Colonoscopy screening may reduce CRC-related mortality
the ONA take:
According to a study published in the journal GIE: Gastrointestinal Endoscopy, researchers have found that patients with colorectal cancer that is detected during a colonoscopy screening are more likely to survive to longer than patients who are not diagnosed until they have symptoms.
For the study, researchers identified 312 patients diagnosed with colorectal cancer from 10 gastroenterology practice in Germany. Patients were aged 55 years or older and were diagnosed between 2003 and 2005. Of those, 60 patients' cancer was detected during a colonoscopy screening, while 252 had their disease detected after a positive fecal occult blood test (FOBT) and/or symptoms. Symptoms that led to detection included abdominal pain, changes in bowel habits, iron deficiency anemia, rectal bleeding, or weight loss. Patients were followed for up to 10 years after colorectal cancer diagnosis.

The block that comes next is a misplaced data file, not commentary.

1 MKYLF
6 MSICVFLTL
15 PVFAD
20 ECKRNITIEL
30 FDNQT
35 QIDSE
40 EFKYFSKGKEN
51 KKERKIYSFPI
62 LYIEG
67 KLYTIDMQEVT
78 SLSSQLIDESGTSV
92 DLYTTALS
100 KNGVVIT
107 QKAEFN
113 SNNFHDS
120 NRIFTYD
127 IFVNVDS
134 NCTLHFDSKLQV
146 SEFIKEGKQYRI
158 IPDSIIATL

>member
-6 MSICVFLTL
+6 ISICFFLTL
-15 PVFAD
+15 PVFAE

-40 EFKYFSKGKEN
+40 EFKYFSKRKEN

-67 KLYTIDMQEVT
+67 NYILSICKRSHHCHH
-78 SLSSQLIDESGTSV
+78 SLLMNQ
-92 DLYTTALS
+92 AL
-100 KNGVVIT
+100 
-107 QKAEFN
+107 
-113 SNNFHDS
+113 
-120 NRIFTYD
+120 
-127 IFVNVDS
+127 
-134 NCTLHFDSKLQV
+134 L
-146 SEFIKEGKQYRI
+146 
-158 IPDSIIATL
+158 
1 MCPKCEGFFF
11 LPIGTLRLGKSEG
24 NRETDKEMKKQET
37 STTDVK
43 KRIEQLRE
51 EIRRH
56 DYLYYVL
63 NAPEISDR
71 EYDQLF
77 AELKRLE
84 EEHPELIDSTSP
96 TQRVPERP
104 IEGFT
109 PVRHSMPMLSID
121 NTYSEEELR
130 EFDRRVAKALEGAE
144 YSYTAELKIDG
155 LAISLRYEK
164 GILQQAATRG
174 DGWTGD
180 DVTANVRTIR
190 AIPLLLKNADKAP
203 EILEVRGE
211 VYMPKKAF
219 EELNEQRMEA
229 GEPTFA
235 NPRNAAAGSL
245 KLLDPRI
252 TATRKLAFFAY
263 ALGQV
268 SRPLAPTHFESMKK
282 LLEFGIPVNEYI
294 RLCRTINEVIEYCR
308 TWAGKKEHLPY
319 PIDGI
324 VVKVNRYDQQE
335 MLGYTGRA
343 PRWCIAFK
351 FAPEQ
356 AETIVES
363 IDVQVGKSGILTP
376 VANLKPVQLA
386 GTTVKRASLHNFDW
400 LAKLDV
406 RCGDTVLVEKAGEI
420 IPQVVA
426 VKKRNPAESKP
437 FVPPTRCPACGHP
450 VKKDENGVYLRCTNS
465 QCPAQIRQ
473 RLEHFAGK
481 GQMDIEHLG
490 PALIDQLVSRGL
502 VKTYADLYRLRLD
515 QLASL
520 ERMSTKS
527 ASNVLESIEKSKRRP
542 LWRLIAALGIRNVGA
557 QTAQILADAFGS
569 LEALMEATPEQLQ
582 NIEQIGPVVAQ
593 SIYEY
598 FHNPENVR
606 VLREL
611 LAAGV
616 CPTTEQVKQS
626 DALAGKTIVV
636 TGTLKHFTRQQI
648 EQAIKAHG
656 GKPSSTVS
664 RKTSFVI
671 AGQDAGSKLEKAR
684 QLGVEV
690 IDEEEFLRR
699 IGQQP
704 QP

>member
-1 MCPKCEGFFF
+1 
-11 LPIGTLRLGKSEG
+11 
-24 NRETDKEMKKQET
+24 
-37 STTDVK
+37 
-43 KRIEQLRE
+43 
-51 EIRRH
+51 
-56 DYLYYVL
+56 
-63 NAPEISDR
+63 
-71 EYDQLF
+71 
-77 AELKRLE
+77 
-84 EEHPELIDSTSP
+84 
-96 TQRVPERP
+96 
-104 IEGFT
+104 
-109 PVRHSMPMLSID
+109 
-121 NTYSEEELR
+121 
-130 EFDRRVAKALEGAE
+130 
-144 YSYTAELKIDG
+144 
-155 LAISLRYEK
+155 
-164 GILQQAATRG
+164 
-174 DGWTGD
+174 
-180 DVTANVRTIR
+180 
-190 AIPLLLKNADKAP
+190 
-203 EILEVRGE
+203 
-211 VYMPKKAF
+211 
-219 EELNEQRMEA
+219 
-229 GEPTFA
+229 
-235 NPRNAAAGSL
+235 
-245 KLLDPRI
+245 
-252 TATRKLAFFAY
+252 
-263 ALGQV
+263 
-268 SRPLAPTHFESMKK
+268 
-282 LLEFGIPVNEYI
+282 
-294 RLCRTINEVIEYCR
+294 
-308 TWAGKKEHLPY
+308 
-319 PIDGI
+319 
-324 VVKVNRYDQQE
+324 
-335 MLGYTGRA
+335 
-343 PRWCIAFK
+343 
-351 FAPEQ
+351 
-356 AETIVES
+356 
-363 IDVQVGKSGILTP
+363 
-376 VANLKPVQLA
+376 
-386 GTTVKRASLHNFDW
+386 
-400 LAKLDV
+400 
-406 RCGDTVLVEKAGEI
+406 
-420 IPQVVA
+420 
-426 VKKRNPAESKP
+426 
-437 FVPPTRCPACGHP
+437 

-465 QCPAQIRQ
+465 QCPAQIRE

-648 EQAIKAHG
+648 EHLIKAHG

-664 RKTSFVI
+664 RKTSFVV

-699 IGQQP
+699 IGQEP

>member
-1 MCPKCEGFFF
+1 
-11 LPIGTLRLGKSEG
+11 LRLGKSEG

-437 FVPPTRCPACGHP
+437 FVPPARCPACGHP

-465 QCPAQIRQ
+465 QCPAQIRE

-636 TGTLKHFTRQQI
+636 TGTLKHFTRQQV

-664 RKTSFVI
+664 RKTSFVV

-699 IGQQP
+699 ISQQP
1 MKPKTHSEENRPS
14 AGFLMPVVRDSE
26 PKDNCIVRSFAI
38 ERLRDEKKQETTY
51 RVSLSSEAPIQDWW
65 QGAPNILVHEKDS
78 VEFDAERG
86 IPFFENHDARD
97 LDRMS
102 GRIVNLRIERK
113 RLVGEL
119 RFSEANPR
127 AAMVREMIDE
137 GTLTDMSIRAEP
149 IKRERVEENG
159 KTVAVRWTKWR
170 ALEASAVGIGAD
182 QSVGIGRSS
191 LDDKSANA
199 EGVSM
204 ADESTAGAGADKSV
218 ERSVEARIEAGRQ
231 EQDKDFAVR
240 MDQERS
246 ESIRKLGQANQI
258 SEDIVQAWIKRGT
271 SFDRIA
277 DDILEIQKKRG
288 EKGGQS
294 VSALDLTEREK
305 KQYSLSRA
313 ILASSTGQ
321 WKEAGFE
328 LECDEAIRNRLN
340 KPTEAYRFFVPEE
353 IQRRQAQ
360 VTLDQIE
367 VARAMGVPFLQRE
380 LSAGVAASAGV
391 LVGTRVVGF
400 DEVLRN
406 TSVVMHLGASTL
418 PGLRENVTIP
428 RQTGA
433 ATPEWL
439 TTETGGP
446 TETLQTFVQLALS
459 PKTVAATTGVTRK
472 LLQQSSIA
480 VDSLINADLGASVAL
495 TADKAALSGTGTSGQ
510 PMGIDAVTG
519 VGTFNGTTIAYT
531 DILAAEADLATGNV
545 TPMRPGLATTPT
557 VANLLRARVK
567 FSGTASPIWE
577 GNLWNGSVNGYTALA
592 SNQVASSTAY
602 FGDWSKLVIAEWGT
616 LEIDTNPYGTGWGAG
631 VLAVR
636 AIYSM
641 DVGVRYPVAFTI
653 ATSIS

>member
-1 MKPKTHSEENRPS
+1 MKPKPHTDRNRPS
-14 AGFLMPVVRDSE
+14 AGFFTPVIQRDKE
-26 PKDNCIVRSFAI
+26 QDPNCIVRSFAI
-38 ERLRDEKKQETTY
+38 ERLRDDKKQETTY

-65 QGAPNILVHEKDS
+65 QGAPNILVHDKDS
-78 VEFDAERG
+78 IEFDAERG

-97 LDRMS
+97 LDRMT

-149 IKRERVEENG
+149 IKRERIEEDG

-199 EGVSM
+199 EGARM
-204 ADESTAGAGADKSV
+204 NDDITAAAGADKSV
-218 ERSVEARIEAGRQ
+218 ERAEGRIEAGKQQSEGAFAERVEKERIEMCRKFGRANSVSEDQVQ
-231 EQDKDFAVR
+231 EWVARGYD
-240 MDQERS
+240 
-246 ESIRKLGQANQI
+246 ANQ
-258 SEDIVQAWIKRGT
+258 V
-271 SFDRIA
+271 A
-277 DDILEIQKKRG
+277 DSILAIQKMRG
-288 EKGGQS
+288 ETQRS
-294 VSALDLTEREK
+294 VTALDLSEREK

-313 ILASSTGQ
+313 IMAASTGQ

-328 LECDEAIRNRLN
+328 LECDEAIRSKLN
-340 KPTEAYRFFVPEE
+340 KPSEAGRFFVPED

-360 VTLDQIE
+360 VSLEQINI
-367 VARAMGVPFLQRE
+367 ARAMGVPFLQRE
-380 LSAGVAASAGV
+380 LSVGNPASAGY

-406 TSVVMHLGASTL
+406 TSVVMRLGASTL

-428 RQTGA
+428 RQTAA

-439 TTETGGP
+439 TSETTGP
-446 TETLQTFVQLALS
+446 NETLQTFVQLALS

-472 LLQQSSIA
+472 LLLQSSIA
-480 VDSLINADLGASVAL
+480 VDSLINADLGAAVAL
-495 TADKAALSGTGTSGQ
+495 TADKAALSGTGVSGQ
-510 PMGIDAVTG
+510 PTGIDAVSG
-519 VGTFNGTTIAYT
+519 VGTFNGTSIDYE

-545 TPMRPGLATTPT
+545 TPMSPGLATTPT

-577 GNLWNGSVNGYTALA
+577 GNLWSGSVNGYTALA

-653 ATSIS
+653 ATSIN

Results showed that 55% diagnosed during colonoscopy screening survived beyond the study duration compared with approximately 77% of those whose cancer was detected after symptoms or a positive FOBT.
The findings suggest that colonoscopy screening can reduce colorectal cancer-related mortality.
Patients with CRC that is detected during a colonoscopy screening are more likely to survive to longer than patients who are not diagnosed until they have symptoms.
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